After Dreamer Ballerina came out in the UK, something unexpected happened, Greece wanted to publish a translation. And Germany. And Poland. I remember getting the news and just being dumbfounded.

The best part about this, besides having my books in bookstores in Holland(!), was that I get two copies of all foreign editions. You can see bits of them in the photo at the top of the blog, but here they are in detail.



Dreamer Ballerina

The original. The first cover to my first book. Getting these in the post was like getting to celebrate all of my birthdays at once.







Someday Dancer

A more wistful cover. It reminds me of the Wizard of Oz. There are some lovely black and white illustrations on the inside as well.





Tanczaca: Dancing

The Polish version is a paperback, but it comes with built-in flaps like the dust jacket of a hard-cover so you can mark your place while reading. I love that!






πιρουέτες στο χωμα: Pirouettes in the Dust

This was the first foreign translation of Dreamer Ballerina to come in a totally different alphabet. Even if I couldn’t read the others, I could sound them out. Not this one. It was a challenge just finding the right letters to Google Translate the title.





Ein Traum und Zwei Fusse: One Dream and Two Feet

This cover is the closest to the one I pictured when I was writing the book. I was so excited when I saw this design!






Dansen Tussen de Sterren: Dancing Among the Stars

This is one of my favorite covers. I love the rich blue and how it contrasts with the warm orange and yellow stars.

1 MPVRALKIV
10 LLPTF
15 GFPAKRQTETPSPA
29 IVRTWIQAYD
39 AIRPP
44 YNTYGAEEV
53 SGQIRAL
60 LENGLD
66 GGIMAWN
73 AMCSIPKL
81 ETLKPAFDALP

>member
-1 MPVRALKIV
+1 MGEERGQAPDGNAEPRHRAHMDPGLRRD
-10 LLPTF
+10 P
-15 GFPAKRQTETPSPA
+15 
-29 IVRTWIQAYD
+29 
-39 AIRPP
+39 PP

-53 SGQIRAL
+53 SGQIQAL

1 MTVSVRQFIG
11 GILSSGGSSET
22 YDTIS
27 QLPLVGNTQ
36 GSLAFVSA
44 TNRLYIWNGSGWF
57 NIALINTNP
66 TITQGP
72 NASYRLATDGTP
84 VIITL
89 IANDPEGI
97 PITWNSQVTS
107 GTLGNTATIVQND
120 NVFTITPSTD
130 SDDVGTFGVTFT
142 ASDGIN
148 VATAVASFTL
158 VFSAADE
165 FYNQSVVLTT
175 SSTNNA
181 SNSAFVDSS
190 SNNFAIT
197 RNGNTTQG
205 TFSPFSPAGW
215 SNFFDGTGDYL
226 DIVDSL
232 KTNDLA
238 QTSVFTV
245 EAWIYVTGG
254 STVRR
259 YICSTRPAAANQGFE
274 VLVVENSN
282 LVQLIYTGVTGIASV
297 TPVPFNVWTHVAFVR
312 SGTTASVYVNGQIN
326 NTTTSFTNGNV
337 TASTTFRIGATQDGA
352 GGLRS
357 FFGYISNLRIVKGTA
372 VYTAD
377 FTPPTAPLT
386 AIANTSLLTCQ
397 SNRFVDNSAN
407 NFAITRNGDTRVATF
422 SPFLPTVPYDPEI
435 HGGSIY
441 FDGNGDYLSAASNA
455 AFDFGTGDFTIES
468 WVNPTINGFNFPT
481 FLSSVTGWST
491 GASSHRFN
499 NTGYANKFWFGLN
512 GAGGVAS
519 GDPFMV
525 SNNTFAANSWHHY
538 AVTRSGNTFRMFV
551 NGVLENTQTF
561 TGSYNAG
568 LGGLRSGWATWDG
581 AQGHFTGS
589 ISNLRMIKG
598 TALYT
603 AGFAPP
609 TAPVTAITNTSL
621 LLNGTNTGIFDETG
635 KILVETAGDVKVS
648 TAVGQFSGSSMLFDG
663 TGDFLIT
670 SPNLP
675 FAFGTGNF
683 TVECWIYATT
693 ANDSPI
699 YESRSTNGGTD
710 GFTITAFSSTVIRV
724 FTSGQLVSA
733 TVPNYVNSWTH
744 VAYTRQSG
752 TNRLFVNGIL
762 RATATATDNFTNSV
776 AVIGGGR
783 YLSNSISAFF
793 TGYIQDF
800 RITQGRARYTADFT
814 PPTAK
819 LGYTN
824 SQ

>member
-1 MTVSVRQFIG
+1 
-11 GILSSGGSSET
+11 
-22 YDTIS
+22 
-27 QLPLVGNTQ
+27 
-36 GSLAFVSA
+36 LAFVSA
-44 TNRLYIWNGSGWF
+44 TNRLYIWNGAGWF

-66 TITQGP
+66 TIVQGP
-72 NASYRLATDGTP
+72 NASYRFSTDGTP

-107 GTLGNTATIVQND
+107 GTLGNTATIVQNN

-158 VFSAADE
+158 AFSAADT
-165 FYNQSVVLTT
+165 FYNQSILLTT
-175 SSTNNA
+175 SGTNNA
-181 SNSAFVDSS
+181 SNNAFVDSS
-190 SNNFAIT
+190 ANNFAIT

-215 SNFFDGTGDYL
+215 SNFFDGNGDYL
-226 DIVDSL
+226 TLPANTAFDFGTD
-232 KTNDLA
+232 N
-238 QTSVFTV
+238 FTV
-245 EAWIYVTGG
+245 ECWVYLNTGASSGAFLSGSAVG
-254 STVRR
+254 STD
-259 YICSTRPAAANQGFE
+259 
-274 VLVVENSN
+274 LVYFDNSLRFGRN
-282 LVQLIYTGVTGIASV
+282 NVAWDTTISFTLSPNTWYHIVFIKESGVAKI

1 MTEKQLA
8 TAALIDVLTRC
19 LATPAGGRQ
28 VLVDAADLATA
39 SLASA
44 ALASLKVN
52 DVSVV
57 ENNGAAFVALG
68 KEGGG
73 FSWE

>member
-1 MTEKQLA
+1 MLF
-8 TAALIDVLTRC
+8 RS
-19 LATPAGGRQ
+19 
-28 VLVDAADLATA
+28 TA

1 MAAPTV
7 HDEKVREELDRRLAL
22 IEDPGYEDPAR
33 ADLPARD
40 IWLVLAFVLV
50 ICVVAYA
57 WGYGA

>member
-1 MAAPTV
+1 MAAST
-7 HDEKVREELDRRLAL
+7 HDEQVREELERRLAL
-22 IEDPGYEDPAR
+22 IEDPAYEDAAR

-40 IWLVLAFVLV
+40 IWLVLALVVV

Czech R.



Tancit ke Hvezdam: Dance to the Stars

The same cover design as the UK, but the inside is full of stars, bows and hearts decorating each page. My name got changed to Rubinova too, which made me smile.

The Story of My First Rejection…

Every author has to deal with rejection. And every author has at least one rejection story they like to share. This is mine.

When I was 12, I decided to be a writer. And not just any writer, but an honest-to-goodness published author. That meant no one could know I was still just a kid, at least, not until I showed up for my first book signing. (Oh I had big plans.)

My local library had an old beat-up copy of the Writers’ and Artists’ Yearbook which I studied diligently, taking notes on how to format my manuscript and write a cover letter. I made a list of publishers that accepted picture books, put together my submission packs (refused to let my mother proofread anything) and mailed them off.

And then I waited.

And waited.

And waited.

Eventually, I started to suspect my mom was hiding the mail. (She swears she wasn’t.)

Finally, months later, I got something back. Not the SASE I had painstakingly provided, but a big padded envelope. It looked like someone had mailed me a dictionary. My mom sat on the couch next to me, bracing herself to soften the blow when the inevitable rejection came.

Except it didn’t. Not exactly.

Inside the package was a letter stating that the publishing house I submitted to was closing down, and therefore could not accept my submission. But, the letter encouraged me to continue writing and seeking publication. To help me on my journey, someone had photocopied the ENTIRE Children’s Writers’ and Artists’ Yearbook and mailed it to me. Not only that, they’d highlighted the publishers who accepted unagented submissions of picture books.

Sadly, I lost that letter years ago, and I can’t remember the name of the publishing house that was so encouraging. BUT, if you were an editor or editorial assistant or some form of sainted intern and you photocopied an entire book to send to a kid (because you must have figured it out, who was I kidding with that handwriting, right?) who wanted to be a writer, Thank You! I didn’t give up. I kept on writing.

20 years later, I’ve had a lot more rejections. But I’ll always remember my first as being the sweetest.